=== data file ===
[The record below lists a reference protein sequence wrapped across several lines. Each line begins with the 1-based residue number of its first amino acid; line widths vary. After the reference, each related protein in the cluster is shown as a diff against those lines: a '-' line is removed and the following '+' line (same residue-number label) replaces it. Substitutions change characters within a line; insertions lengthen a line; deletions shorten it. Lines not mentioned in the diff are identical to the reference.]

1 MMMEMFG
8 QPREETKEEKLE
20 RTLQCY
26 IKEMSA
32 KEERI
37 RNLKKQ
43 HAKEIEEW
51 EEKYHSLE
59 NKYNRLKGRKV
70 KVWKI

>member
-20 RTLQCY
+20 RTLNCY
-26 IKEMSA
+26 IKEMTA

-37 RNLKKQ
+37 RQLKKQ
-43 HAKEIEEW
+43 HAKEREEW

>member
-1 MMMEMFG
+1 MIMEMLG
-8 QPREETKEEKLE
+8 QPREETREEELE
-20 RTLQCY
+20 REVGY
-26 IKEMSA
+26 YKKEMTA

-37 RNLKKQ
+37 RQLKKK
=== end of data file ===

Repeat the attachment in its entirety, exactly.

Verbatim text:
[The record below lists a reference protein sequence wrapped across several lines. Each line begins with the 1-based residue number of its first amino acid; line widths vary. After the reference, each related protein in the cluster is shown as a diff against those lines: a '-' line is removed and the following '+' line (same residue-number label) replaces it. Substitutions change characters within a line; insertions lengthen a line; deletions shorten it. Lines not mentioned in the diff are identical to the reference.]

1 MMMEMFG
8 QPREETKEEKLE
20 RTLQCY
26 IKEMSA
32 KEERI
37 RNLKKQ
43 HAKEIEEW
51 EEKYHSLE
59 NKYNRLKGRKV
70 KVWKI

>member
-20 RTLQCY
+20 RTLNCY
-26 IKEMSA
+26 IKEMTA

-37 RNLKKQ
+37 RQLKKQ
-43 HAKEIEEW
+43 HAKEREEW

>member
-1 MMMEMFG
+1 MIMEMLG
-8 QPREETKEEKLE
+8 QPREETREEELE
-20 RTLQCY
+20 REVGY
-26 IKEMSA
+26 YKKEMTA

-37 RNLKKQ
+37 RQLKKK